Lack of night sleep in infants can lead to childhood obesity

Schwarz E, Brown J, Creasman J, Stuebe A, McClure C, van Den Eeden S, Thom D. Lactation and maternal risk of type 2 diabetes: a population-based study. American Journal of Medicine, 2010; 123(9): 863.e1-863.e6.

Insufficient amounts of night time sleep among infants and preschool-aged children may be a significant risk factor for developing childhood obesity, say US researchers. To test associations between daytime and night time sleep duration and subsequent obesity in children and adolescents, the researchers studied 1930 children aged nought to 13 years in 1997, and again in 2002. The children were separated into a ‘younger’ group (age nought to 59 months) and an ‘older’ group (age 60 to 154 months).

At follow up, 33% of the younger cohort and 36% of the older cohort were overweight or obese. For the younger children, short duration of night time sleep at baseline was associated with an increased risk of subsequent overweight or obesity. In the older age group, baseline sleep was not associated with subsequent weight status, though contemporaneous sleep was associated with increased odds of a shift from normal weight to overweight or from overweight to obesity at follow up.

The authors conclude that sleep duration is a modifiable risk factor that has potentially important implications for obesity prevention and treatment. Napping had no effects on the development of obesity and is not a substitute for sufficient night time sleep.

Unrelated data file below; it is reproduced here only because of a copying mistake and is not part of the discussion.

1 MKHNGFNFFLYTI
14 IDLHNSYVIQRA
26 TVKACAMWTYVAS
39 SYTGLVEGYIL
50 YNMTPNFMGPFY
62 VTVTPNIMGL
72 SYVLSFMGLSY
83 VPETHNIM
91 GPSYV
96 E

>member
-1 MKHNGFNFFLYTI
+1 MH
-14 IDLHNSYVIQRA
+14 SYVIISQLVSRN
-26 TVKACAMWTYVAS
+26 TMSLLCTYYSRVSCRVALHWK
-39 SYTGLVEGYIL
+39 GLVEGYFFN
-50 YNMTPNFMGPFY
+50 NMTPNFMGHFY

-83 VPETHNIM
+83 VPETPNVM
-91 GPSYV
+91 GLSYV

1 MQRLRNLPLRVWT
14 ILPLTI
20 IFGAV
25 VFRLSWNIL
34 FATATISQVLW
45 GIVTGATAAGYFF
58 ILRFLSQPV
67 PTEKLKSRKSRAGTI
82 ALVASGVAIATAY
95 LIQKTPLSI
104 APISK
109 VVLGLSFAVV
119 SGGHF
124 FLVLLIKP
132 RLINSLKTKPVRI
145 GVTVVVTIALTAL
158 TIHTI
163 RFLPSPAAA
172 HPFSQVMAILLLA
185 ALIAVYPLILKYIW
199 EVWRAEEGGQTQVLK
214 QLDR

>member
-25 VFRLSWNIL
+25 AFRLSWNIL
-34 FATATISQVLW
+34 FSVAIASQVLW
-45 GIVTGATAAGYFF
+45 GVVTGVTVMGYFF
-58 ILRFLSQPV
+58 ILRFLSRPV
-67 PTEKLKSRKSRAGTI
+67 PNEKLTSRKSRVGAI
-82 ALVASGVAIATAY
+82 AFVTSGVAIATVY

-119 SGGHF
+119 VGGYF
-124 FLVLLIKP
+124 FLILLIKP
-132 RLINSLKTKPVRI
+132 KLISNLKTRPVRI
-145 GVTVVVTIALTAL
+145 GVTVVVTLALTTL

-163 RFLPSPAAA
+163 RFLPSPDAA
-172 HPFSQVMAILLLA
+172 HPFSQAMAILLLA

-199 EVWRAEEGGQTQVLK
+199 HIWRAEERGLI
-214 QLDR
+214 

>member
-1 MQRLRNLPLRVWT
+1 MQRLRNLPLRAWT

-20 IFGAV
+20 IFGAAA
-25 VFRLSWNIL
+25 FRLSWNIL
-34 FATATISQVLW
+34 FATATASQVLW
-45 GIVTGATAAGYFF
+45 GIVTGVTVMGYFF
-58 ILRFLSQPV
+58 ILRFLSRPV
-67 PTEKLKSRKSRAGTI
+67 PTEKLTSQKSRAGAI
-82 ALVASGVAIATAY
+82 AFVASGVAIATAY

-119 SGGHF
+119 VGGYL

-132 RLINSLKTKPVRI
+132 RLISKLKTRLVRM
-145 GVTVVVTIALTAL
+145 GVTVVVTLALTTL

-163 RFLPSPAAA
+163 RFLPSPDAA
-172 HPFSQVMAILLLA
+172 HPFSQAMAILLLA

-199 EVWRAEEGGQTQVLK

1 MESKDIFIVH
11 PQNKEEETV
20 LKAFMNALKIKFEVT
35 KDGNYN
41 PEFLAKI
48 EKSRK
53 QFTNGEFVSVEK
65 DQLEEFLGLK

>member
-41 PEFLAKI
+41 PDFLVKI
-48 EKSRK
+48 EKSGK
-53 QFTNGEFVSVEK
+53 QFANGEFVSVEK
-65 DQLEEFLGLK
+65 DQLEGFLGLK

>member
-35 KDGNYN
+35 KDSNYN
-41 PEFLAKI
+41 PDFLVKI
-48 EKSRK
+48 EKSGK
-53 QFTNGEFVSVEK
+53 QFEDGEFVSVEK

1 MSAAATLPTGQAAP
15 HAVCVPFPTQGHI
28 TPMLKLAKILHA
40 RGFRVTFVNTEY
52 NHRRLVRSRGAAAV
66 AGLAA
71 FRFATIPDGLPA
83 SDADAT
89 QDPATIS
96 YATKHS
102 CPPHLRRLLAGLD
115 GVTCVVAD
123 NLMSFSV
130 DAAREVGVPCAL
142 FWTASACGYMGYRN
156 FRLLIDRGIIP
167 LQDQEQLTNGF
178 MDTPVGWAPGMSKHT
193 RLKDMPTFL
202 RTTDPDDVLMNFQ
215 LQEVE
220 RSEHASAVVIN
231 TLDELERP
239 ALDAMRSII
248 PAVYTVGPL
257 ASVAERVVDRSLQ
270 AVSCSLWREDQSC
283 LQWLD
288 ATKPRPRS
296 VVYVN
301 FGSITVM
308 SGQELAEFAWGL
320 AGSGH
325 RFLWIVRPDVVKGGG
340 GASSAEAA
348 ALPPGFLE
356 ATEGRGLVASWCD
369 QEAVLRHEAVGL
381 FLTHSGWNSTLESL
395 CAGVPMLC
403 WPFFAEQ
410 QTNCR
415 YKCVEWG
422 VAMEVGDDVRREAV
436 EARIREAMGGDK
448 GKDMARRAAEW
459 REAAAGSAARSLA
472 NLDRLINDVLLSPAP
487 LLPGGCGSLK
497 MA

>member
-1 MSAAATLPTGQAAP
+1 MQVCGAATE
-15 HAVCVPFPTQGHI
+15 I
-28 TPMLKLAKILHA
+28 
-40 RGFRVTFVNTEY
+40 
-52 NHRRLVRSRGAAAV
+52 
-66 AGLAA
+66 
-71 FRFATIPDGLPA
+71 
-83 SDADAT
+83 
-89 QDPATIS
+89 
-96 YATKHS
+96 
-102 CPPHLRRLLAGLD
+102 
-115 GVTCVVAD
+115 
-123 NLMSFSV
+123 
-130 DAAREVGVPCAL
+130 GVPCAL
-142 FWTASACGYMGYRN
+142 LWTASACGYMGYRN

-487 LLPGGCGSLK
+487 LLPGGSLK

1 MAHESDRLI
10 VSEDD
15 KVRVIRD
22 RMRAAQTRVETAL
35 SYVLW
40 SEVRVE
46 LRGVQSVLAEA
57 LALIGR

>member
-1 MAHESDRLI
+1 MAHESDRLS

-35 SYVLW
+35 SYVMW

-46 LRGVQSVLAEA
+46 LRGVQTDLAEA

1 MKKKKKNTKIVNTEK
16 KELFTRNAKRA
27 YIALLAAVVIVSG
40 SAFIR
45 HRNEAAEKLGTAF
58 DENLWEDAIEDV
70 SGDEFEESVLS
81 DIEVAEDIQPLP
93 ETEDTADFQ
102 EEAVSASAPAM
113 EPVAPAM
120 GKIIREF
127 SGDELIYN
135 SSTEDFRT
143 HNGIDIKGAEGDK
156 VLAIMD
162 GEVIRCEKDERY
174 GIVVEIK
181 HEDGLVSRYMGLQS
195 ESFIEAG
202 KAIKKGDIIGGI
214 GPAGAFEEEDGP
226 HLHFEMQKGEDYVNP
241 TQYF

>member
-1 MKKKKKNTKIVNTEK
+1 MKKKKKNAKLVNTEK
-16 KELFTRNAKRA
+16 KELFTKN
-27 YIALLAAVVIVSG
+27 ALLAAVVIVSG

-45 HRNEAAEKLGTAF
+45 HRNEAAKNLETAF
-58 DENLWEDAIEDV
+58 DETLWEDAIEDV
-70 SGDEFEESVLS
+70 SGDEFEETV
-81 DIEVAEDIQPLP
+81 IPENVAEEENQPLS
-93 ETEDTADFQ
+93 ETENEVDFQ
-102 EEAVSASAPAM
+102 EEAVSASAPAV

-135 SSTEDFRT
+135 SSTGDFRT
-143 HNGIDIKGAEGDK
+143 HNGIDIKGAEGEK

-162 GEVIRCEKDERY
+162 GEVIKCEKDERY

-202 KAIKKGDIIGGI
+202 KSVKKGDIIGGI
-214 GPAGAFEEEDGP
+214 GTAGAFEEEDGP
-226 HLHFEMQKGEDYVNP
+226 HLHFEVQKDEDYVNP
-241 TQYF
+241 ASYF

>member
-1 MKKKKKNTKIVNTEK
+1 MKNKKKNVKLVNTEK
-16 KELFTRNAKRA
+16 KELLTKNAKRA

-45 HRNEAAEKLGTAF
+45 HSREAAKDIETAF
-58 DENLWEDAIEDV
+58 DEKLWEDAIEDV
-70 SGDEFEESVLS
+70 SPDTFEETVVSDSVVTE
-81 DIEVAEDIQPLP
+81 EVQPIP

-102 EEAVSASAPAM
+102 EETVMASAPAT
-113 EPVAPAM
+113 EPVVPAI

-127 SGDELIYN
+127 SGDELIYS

A survey carried out by the National Sleep Foundation (NSF) in 2004 in America found children are getting less sleep than experts recommend for their age group and that parents do not always know how much sleep their child needs.

The Sleep in America Poll shows that children from newborn to 11 years were getting one to two hours less sleep in every twenty four hours than they need.

Two-thirds of all children experienced one or more sleep problems a few nights a week. Common problems included; difficulties falling asleep, resisting going to bed, sleep walking, snoring and breathing difficulties. Nearly one-third of children needed attention from a parent during the night.

Richard L Gelula the NSF Chief Executive Officer, said in a statement, “What is troublesome is that sleep problems start in infancy”.

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